Another new development is thinking about new sighash modes. When I’m signing for a transaction, what am I really signing? This has traditionally been a modified version of the transaction with certain values blanked out, permitting you to choose certain changes that can still be made to the transaction. There’s the anyonecanpay flag, for example. Instead of signing the full transaction, anyonecanpay flag causes you to sign a transaction as if it only had a single input which is the one you’re putting in. This is for example useful for crowdfunding-like constructions where you have “I want to pay, but only when enough other people chip in to make this amount match, and I don’t want my signature to be dependent on them” (mutual assurance contracts). There’s a number of interesting constructions that have been come up with, there’s really only six modes. So we have to wonder, is this the best way of dealing with this?


Recently there has been a proposal by cdecker for SIGHASH_NOINPUT where you sign the scripts and not the txids. The scary downside of this construction is that they are replayable. I pay to an address, you spend using the SIGHASH_NOINPUT and then someone else for whatever reason can send to the same address then the receiver of that first spend can take the first signature, put it in a new transaction and can take the new coins that were spent there. So this is something that should only be used in certain applications that can make sure this is not a problem.


Apparently they also have a pretty interesting advantages, one of them is the eltoo proposal that those guys in the back know more about than I do. My general understanding is that this permits payment channels that are no longer punitive. Instead of– if someone broadcasts an old state and tries to revert the state of a channel where they sent money to you, currently in lightning-like constructions, you get the ability to take their coins but you have to be watching. With eltoo, this can be changed to: they can still broadcast an old state and you can update and broadcast a newer state on top of it, so it makes it into something that always does the right thing rather than needing to rely on incentives.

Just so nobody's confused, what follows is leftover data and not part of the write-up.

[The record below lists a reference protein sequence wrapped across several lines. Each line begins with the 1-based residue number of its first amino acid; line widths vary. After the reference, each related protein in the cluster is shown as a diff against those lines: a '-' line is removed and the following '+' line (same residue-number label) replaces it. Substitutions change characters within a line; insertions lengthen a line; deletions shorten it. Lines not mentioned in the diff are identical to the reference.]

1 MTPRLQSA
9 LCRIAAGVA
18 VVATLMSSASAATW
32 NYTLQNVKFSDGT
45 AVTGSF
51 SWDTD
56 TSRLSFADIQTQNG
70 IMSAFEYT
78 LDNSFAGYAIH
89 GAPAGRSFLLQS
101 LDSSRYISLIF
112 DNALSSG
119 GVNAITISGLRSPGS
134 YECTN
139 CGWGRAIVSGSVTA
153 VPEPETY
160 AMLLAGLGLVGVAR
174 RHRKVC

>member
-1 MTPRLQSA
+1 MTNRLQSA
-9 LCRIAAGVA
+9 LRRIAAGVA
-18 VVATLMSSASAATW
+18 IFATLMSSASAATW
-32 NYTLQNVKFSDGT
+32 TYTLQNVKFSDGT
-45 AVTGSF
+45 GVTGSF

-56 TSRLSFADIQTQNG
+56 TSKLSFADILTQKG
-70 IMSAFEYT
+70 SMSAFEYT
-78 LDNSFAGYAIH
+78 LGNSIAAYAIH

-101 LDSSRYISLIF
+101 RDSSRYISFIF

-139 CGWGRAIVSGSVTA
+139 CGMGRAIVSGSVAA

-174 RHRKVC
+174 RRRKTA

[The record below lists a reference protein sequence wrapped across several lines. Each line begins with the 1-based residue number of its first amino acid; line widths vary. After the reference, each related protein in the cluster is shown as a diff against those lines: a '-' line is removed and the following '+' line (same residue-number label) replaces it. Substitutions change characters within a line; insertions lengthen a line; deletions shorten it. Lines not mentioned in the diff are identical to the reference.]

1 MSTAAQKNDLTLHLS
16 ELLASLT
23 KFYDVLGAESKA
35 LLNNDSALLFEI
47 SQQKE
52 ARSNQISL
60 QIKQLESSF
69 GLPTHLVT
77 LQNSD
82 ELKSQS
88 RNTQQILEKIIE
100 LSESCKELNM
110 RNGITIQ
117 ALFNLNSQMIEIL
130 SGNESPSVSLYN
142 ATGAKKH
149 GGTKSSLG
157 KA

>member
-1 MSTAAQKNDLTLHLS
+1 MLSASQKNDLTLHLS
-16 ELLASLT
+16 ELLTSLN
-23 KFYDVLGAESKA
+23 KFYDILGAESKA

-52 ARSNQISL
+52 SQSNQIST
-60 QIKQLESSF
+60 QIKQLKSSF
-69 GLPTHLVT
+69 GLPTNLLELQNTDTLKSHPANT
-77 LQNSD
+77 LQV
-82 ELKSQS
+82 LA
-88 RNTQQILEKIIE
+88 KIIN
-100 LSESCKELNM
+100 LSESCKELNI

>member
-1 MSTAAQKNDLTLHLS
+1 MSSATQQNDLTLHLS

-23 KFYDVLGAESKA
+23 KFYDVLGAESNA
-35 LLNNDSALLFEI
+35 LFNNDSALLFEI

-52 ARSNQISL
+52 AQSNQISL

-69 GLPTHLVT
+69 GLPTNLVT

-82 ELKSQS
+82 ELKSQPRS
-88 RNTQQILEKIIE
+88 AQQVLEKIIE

Then there are thoughts (regarding sighash modes) about delegation or the ability to verify signatures from the stack. There’s many kinds of thinking. I’m not going to go into these things because I haven’t spent much time myself on it.

Script structural improvements

Thinking about the structure of scripts… especially following that model of thinking about script as a verification not an execution model, thinking less about it as a programming language and more as a verification system, I’m going to go through the difference steps and try to explain taproot and graftroot as the final step.

Pay-to-scripthash (P2SH)

We have to start with bip16 p2sh, which was a change that was made as a soft-fork in 2012 where initially the program, the script, was put into the script output which meant the sender had to know what your script was. So this was a changed to something where instead of putting in the output the script itself, you put the hash of the script. When spending it, you reveal this hash was really this script, and now you can run it and here are the inputs to it. This had a number of advantages that at the time we might now take for granted. All of the outputs look identical, apart from the single key ones where we’re still using p2pkh (pay-to-pubkeyhashes). The sender doesn’t need to care about what your policy is: if you happen to use a hardware wallet or some escrow service to protect your coins, then the sender shouldn’t need to know about that. By turning it into a hash, that’s accomplished. And also, because bitcoin nodes need to maintain the full UTXO set between the time the output is created or spent, they only need to know the hash not the full script. But you still reveal the full script when spending, which is not that great for privacy. What can we do better?